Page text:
Next Article in Journal
Postprandial Differences in the Amino Acid and Biogenic Amines Profiles of Impaired Fasting Glucose Individuals after Intake of Highland Barley
Next Article in Special Issue
Adaptation to Lactose in Lactase Non Persistent People: Effects on Intolerance and the Relationship between Dairy Food Consumption and Evalution of Diseases
Previous Article in Journal
An Update from the Editorial Board of Nutrients
Article Menu

Export Article

Open AccessArticle
Nutrients 2015, 7(7), 5542-5555; doi:10.3390/nu7075237

Acute and Chronic Effects of Dietary Lactose in Adult Rats Are not Explained by Residual Intestinal Lactase Activity

Danone Nutricia Research, PO Box 80141, 3508 TC Utrecht, The Netherlands
*
Author to whom correspondence should be addressed.
Received: 5 June 2015 / Revised: 16 June 2015 / Accepted: 30 June 2015 / Published: 8 July 2015
(This article belongs to the Special Issue Lactose Intolerance: Biology, Genetics and Dietary Management)
View Full-Text   |   Download PDF [594 KB, uploaded 8 July 2015]   |  

Abstract

Neonatal rats have a high intestinal lactase activity, which declines around weaning. Yet, the effects of lactose-containing products are often studied in adult animals. This report is on the residual, post-weaning lactase activity and on the short- and long-term effects of lactose exposure in adult rats. Acutely, the postprandial plasma response to increasing doses of lactose was studied, and chronically, the effects of a 30% lactose diet fed from postnatal (PN) Day 15 onwards were evaluated. Intestinal lactase activity, as assessed both in vivo and in vitro, was compared between both test methods and diet groups (lactose vs. control). A 50%–75% decreased digestive capability towards lactose was observed from weaning into adulthood. Instillation of lactose in adult rats showed disproportionally low increases in plasma glucose levels and did not elicit an insulin response. However, gavages comprising maltodextrin gave rise to significant plasma glucose and insulin responses, indicative of a bias of the adult GI tract to digest glucose polymers. Despite the residual intestinal lactase activity shown, a 30% lactose diet was poorly digested by adult rats: the lactose diet rendered the animals less heavy and virtually devoid of body fat, whereas their cecum tripled in size, suggesting an increased bacterial fermentation. The observed acute and chronic effects of lactose exposure in adult rats cannot be explained by the residual intestinal lactase activity assessed. View Full-Text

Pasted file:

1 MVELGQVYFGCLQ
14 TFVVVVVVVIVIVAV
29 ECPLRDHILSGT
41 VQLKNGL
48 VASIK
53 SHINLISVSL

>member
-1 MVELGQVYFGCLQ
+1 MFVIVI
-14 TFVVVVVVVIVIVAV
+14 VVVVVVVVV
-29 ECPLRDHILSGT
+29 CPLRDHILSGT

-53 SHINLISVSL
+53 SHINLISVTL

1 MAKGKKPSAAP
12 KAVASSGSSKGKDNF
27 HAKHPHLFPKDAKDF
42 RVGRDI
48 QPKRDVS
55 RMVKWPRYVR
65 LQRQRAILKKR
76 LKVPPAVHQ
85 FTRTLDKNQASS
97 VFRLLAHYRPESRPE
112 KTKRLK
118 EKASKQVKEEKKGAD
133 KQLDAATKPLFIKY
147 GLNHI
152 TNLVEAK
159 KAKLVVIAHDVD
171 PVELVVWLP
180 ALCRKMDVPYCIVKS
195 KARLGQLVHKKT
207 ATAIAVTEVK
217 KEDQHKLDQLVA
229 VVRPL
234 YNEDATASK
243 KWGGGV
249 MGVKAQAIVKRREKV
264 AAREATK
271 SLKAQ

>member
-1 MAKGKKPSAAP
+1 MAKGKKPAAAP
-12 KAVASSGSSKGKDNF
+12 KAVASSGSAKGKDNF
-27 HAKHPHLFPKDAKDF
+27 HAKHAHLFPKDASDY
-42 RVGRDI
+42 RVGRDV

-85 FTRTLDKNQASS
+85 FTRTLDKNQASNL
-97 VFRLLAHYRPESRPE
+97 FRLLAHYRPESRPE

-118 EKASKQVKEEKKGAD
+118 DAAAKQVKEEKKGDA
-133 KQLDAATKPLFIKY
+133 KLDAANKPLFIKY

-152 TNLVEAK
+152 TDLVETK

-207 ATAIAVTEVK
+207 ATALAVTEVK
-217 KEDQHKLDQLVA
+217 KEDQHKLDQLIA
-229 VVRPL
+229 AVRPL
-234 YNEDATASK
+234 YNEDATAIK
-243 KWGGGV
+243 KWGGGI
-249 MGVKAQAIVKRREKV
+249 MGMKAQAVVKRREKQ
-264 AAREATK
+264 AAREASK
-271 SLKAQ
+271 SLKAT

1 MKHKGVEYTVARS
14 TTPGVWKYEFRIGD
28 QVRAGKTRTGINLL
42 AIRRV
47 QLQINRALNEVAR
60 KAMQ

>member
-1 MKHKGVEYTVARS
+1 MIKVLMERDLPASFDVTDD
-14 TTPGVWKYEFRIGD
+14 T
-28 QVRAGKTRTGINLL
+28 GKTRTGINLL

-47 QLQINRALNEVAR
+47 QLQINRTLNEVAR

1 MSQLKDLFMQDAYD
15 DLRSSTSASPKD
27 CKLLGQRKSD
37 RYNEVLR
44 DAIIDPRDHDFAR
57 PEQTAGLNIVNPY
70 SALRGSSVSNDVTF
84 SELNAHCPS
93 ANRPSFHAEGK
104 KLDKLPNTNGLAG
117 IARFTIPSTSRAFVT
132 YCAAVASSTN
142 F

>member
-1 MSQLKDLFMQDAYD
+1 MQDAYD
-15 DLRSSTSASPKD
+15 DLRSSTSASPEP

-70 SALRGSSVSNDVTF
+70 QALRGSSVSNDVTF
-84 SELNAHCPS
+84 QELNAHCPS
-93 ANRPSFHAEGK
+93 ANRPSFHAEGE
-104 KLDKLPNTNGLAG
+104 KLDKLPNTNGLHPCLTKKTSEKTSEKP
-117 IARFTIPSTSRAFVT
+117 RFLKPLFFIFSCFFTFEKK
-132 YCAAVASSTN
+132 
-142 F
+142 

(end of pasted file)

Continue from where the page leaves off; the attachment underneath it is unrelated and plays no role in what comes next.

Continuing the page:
Keywords: digestion; lactose; lactase; galactosyl xylose; infant milk formula; rats digestion; lactose; lactase; galactosyl xylose; infant milk formula; rats
This is an open access article distributed under the Creative Commons Attribution License which permits unrestricted use, distribution, and reproduction in any medium, provided the original work is properly cited. (CC BY 4.0).

Scifeed alert for new publications

Never miss any articles matching your research from any publisher
  • Get alerts for new papers matching your research
  • Find out the new papers from selected authors
  • Updated daily for 49'000+ journals and 6000+ publishers
  • Define your Scifeed now

SciFeed Share & Cite This Article

MDPI and ACS Style

de Heijning, B.J.M.; Kegler, D.; Schipper, L.; Voogd, E.; Oosting, A.; Beek, E.M. Acute and Chronic Effects of Dietary Lactose in Adult Rats Are not Explained by Residual Intestinal Lactase Activity. Nutrients 2015, 7, 5542-5555.

Show more citation formats Show less citations formats

Related Articles

Article Metrics

Article Access Statistics

1

Comments

[Return to top]
Nutrients EISSN 2072-6643 Published by MDPI AG, Basel, Switzerland RSS E-Mail Table of Contents Alert
Back to Top